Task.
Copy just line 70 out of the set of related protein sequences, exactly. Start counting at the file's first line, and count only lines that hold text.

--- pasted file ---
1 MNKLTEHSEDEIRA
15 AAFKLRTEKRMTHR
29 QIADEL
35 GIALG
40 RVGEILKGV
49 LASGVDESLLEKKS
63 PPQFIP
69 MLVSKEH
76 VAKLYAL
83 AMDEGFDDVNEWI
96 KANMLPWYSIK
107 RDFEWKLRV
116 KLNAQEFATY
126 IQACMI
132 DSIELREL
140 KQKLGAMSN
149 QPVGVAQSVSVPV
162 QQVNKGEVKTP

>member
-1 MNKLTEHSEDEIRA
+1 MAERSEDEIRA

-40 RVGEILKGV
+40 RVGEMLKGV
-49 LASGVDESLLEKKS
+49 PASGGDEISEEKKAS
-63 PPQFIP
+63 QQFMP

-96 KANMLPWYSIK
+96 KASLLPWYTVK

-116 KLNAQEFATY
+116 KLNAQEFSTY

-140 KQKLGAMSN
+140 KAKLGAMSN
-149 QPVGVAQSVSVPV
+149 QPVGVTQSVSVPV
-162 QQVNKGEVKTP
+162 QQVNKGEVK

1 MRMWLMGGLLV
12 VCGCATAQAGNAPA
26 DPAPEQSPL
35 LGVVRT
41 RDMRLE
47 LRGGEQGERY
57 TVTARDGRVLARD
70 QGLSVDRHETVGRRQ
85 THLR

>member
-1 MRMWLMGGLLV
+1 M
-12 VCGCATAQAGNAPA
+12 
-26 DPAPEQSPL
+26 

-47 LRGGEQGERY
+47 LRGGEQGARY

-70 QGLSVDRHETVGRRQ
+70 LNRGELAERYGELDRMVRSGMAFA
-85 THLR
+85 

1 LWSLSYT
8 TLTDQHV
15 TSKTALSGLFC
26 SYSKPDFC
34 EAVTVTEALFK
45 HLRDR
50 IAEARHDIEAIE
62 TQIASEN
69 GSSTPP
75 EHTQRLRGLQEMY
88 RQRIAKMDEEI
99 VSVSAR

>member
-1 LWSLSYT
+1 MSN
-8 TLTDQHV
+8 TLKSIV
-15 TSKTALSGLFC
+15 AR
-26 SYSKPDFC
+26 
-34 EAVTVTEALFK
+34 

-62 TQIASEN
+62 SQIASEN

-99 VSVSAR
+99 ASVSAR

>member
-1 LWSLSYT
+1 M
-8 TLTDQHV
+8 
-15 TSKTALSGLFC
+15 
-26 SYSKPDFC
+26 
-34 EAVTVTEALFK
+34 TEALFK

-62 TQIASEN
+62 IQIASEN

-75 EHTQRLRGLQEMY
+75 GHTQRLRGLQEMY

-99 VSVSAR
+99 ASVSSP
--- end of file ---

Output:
88 RQRIAKMDEEI